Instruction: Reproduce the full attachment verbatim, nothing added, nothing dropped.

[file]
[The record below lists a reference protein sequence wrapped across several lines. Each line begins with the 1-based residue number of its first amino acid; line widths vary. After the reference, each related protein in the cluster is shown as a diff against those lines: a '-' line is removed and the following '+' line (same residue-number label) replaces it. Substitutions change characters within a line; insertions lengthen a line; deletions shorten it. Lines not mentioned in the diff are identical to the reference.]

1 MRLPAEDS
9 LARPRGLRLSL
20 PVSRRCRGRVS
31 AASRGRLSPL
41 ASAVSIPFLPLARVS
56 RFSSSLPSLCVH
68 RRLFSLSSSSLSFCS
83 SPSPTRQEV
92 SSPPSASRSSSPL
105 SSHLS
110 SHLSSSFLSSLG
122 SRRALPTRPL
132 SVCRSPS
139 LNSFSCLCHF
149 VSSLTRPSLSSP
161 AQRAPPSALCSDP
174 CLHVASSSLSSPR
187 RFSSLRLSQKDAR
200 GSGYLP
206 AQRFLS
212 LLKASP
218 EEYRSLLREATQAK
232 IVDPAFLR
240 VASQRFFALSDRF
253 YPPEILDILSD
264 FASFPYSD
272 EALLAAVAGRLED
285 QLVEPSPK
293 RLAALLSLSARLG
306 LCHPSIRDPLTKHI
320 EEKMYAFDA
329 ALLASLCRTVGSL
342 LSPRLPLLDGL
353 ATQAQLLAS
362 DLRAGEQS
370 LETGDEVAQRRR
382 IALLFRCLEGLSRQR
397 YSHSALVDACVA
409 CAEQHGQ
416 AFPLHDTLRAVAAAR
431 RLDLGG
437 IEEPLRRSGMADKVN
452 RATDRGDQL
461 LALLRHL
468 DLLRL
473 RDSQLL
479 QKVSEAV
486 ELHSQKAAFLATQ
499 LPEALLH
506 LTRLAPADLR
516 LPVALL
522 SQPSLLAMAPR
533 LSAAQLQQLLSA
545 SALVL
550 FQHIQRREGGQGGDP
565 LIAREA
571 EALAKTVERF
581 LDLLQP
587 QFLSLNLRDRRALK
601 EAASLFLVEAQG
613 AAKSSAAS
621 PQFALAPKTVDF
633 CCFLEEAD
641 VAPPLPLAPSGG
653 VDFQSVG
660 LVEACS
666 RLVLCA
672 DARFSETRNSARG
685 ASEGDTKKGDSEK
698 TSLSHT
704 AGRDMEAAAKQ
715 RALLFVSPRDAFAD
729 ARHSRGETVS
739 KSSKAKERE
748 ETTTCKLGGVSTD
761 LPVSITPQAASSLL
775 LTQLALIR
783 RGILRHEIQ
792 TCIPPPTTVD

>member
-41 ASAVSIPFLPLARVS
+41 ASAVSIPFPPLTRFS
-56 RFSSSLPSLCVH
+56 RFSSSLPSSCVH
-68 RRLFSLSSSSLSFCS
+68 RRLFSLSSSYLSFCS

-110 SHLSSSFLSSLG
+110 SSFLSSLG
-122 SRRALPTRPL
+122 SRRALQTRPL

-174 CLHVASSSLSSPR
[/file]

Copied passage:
[The record below lists a reference protein sequence wrapped across several lines. Each line begins with the 1-based residue number of its first amino acid; line widths vary. After the reference, each related protein in the cluster is shown as a diff against those lines: a '-' line is removed and the following '+' line (same residue-number label) replaces it. Substitutions change characters within a line; insertions lengthen a line; deletions shorten it. Lines not mentioned in the diff are identical to the reference.]

1 MRLPAEDS
9 LARPRGLRLSL
20 PVSRRCRGRVS
31 AASRGRLSPL
41 ASAVSIPFLPLARVS
56 RFSSSLPSLCVH
68 RRLFSLSSSSLSFCS
83 SPSPTRQEV
92 SSPPSASRSSSPL
105 SSHLS
110 SHLSSSFLSSLG
122 SRRALPTRPL
132 SVCRSPS
139 LNSFSCLCHF
149 VSSLTRPSLSSP
161 AQRAPPSALCSDP
174 CLHVASSSLSSPR
187 RFSSLRLSQKDAR
200 GSGYLP
206 AQRFLS
212 LLKASP
218 EEYRSLLREATQAK
232 IVDPAFLR
240 VASQRFFALSDRF
253 YPPEILDILSD
264 FASFPYSD
272 EALLAAVAGRLED
285 QLVEPSPK
293 RLAALLSLSARLG
306 LCHPSIRDPLTKHI
320 EEKMYAFDA
329 ALLASLCRTVGSL
342 LSPRLPLLDGL
353 ATQAQLLAS
362 DLRAGEQS
370 LETGDEVAQRRR
382 IALLFRCLEGLSRQR
397 YSHSALVDACVA
409 CAEQHGQ
416 AFPLHDTLRAVAAAR
431 RLDLGG
437 IEEPLRRSGMADKVN
452 RATDRGDQL
461 LALLRHL
468 DLLRL
473 RDSQLL
479 QKVSEAV
486 ELHSQKAAFLATQ
499 LPEALLH
506 LTRLAPADLR
516 LPVALL
522 SQPSLLAMAPR
533 LSAAQLQQLLSA
545 SALVL
550 FQHIQRREGGQGGDP
565 LIAREA
571 EALAKTVERF
581 LDLLQP
587 QFLSLNLRDRRALK
601 EAASLFLVEAQG
613 AAKSSAAS
621 PQFALAPKTVDF
633 CCFLEEAD
641 VAPPLPLAPSGG
653 VDFQSVG
660 LVEACS
666 RLVLCA
672 DARFSETRNSARG
685 ASEGDTKKGDSEK
698 TSLSHT
704 AGRDMEAAAKQ
715 RALLFVSPRDAFAD
729 ARHSRGETVS
739 KSSKAKERE
748 ETTTCKLGGVSTD
761 LPVSITPQAASSLL
775 LTQLALIR
783 RGILRHEIQ
792 TCIPPPTTVD

>member
-41 ASAVSIPFLPLARVS
+41 ASAVSIPFPPLTRFS
-56 RFSSSLPSLCVH
+56 RFSSSLPSSCVH
-68 RRLFSLSSSSLSFCS
+68 RRLFSLSSSYLSFCS

-110 SHLSSSFLSSLG
+110 SSFLSSLG
-122 SRRALPTRPL
+122 SRRALQTRPL

-174 CLHVASSSLSSPR